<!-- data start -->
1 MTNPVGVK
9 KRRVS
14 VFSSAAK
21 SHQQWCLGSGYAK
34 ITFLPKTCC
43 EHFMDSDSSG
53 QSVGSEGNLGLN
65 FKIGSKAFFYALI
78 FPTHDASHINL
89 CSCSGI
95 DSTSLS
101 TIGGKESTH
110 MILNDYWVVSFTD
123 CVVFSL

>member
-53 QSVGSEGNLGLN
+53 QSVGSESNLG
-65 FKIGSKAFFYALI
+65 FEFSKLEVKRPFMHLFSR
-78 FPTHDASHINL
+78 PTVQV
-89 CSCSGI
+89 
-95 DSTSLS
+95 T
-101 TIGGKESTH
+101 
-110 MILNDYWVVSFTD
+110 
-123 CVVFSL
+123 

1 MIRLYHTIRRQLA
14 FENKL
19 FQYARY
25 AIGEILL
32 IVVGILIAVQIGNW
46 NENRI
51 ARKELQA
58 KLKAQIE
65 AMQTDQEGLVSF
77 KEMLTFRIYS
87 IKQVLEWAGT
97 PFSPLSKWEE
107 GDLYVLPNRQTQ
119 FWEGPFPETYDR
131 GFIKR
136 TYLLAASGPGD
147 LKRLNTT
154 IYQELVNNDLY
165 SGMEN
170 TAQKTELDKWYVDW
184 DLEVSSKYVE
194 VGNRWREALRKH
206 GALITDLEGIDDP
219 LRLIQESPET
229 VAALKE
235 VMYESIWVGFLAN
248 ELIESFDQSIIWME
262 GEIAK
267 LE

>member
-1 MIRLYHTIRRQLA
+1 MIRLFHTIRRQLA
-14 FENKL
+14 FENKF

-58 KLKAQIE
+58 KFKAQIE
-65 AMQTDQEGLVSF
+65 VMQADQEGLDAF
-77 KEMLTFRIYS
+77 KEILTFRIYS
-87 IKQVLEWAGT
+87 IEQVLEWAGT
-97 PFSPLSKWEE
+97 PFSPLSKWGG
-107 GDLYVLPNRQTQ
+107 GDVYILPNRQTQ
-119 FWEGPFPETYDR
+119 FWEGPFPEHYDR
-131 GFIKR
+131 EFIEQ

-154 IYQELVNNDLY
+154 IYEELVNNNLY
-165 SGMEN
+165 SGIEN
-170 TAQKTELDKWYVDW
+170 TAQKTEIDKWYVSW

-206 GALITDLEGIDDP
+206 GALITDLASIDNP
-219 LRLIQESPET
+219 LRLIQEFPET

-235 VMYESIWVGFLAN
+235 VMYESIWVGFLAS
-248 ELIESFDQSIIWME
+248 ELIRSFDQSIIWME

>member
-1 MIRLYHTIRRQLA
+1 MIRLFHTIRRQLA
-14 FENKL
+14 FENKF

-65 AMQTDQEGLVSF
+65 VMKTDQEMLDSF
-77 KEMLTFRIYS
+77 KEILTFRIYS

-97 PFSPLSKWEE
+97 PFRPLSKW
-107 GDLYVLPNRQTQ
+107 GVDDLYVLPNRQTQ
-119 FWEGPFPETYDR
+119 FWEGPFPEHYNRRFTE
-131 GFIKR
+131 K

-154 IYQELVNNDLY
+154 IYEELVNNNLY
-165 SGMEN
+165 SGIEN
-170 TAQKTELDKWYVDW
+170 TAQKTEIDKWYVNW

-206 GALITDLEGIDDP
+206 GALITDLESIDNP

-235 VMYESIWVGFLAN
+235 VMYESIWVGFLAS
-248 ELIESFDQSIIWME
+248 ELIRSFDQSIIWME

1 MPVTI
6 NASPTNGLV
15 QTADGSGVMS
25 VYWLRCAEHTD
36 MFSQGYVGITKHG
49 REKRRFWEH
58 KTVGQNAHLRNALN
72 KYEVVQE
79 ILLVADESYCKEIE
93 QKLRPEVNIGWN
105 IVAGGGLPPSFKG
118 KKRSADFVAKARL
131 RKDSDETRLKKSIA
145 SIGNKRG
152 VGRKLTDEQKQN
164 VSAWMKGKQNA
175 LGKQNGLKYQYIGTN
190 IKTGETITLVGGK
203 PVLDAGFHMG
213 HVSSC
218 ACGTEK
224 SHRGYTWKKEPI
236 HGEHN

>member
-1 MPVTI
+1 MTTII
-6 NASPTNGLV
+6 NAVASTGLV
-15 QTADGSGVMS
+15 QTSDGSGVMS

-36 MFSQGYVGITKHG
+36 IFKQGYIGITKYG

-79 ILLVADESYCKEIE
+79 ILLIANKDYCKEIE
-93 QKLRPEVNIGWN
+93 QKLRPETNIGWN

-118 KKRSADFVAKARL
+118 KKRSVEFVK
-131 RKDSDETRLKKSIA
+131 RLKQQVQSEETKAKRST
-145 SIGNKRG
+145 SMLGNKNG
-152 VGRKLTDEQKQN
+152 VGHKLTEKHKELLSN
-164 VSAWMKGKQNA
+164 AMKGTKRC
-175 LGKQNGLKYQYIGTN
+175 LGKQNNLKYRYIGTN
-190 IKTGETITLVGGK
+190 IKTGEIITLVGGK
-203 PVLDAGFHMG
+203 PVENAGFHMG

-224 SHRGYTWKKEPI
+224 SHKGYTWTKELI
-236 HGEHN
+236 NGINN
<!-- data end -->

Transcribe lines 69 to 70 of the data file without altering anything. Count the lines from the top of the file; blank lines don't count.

+65 VMQADQEGLDAF
-77 KEMLTFRIYS